Construction on the £7m refurbishment of the Main Building at Manchester's Museum of Science & Industry has got underway.
The nine month project will see the former warehouse transformed to make better use of the available space and offer improved orientation for visitors.
As part of the redevelopment, a new gallery, known as Revolution Manchester, will be created on the ground floor. Revolution Manchester will display objects relating to the city's industrial and technological achievements, telling the story of Manchester's past, present and future.
Funding for the project has been confirmed from the European Regional Development Fund, which granted £2m, the North West Development Agency, which granted £2m, the Department for Culture, Media and Sport, Garfield Weston, SITA, and a number of other trusts and foundations.
The work includes the removal of the metal ramps cutting through the 130-year-old building, which takes up over 10,000 sq ft of space. The internal stairwells and lifts will also be moved onto the outside wall, freeing up more space inside the building.
A new main entrance will take visitors straight into the orientation area, rather than through the coffee shop as at present.
The restaurant and conferencing suite will be moved to the front of the building, on the first and second floors respectively, with larger kitchens and better facilities to cater for increased visitor numbers and conferencing guests.
The Experiment gallery will be expanded and moved from the second floor to the first floor, with its own dedicated space, complete with toilets, lockers and picnic areas.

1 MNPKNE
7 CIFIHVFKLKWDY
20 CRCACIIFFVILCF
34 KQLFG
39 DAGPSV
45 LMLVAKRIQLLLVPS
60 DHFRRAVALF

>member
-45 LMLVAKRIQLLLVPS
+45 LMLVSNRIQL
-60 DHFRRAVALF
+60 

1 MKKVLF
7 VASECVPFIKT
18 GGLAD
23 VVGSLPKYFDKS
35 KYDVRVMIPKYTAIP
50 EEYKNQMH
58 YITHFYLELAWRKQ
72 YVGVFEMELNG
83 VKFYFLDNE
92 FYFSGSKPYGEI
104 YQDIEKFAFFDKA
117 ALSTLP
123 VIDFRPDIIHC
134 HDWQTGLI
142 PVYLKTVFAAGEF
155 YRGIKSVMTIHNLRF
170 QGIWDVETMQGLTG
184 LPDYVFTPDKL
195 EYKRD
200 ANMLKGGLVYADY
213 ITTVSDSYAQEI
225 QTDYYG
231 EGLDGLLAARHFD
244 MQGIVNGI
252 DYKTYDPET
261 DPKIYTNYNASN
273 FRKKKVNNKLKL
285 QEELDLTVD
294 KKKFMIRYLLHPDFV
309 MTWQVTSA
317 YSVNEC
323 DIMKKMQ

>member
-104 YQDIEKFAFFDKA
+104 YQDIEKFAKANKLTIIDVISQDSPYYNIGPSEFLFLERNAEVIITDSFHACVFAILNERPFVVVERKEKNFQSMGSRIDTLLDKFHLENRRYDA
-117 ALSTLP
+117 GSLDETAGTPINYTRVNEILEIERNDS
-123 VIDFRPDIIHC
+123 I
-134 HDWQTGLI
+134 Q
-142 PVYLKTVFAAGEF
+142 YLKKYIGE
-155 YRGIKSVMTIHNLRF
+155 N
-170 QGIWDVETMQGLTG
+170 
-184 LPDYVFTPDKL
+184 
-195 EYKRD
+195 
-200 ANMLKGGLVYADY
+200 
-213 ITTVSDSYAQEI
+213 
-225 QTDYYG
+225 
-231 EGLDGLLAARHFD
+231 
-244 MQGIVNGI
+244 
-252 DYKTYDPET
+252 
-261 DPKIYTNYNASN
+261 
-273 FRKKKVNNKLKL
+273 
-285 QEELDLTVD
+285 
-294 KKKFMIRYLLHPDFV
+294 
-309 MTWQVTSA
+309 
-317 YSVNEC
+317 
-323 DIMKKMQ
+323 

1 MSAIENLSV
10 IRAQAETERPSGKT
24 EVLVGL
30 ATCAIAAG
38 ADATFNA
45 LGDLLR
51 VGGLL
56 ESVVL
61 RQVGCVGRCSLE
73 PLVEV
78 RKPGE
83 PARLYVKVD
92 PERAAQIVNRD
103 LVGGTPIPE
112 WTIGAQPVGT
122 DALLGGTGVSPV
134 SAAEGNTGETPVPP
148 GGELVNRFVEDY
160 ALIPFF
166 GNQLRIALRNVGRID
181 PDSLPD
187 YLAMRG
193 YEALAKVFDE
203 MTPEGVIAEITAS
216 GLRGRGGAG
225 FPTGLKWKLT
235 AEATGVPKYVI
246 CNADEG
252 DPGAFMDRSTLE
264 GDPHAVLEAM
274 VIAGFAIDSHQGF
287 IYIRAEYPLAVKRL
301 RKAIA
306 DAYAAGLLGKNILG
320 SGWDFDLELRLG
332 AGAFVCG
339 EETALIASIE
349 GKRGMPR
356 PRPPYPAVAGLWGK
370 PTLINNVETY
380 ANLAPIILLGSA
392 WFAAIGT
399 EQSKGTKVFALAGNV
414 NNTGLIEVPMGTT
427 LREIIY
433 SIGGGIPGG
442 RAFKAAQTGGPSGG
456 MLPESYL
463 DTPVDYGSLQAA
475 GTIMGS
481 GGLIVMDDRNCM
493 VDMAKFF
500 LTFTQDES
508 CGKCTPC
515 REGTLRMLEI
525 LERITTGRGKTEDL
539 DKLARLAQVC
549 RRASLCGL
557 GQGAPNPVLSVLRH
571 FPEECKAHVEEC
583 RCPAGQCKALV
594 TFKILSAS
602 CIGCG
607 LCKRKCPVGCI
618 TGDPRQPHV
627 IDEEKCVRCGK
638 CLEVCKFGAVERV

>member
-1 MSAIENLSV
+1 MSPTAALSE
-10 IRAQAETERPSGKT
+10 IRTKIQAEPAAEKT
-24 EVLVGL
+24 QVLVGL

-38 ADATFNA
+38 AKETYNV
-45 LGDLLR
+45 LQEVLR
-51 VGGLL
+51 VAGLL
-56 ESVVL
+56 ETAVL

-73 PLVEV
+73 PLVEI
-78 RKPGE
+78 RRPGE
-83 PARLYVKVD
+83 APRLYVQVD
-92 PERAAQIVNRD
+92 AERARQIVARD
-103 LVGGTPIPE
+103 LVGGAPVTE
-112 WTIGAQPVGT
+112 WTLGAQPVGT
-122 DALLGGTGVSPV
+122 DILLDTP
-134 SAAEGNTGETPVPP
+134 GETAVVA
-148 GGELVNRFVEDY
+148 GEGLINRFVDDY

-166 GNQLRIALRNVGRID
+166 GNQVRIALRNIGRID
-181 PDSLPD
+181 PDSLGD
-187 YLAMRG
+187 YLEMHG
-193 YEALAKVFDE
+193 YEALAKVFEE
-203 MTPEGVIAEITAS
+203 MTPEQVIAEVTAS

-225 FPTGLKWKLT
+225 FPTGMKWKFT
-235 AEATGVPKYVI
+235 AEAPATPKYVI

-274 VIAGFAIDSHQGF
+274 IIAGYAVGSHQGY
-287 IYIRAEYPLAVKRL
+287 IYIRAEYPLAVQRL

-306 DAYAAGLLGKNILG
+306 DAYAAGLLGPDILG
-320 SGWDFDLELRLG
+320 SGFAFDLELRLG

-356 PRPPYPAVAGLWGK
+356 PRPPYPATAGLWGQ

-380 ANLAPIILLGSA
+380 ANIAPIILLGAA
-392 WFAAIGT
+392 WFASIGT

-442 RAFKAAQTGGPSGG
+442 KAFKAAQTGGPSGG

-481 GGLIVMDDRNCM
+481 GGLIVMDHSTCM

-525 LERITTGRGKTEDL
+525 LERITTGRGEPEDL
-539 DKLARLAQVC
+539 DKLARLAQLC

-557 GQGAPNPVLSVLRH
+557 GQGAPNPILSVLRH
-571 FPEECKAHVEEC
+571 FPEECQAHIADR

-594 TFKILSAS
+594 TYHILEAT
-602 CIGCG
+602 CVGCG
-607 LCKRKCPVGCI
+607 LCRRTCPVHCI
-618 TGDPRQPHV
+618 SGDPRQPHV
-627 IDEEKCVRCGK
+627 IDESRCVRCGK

Four new classrooms will be constructed to further develop the museum's educational programme which already benefits a total of 100,000 schoolchildren every year.
The boiler, which powers the museum's collection of working steam engines in the Power Hall will be moved from its current home in the basement of the Main Building, to make way for the construction work. Extra toilets and lockers will be installed in the basement.
Nick Brooks-Sykes, director of tourism at the NWDA, said: "The museum is already an excellent attraction but has huge promise to develop and to get more visitors through the doors. This level of investment seizes on that potential and will provide the sort of high quality visitor experience which will help the museum reach the figure of 1 million visitors. I am pleased that the NWDA and ERDF have been able to support such an ambitious project which will increase the museum's contribution to the regional economy and further cement the museum's position as a flagship tourism attraction in the North West."
The project is the first phase of Revolution MOSI, the museum's development plan, which will eventually include the redevelopment of the Air & Space Hall on Lower Byrom Street and a new Road Transport Gallery in Upper Campfield Market on Liverpool Road.
The ERDF programme is backed by the Programme Monitoring Committee which is a group of senior representatives from across the region. The Group was formed to monitor, oversee and advise on the delivery of the programme and proved invaluable to the development of the new fund.
The Museum of Science & Industry construction team includes:
- Drivers Jonas – project management
- Buttress Fuller Alsop Williams – architects
- Gifford – structural engineers
- Silcock Leedham – mechanical and electrical
- Turner and Sons – main contractors
- Simon Fenton Partnership – quantity surveyors
- Redman Design – gallery design
- Blueprint – restaurant/kitchen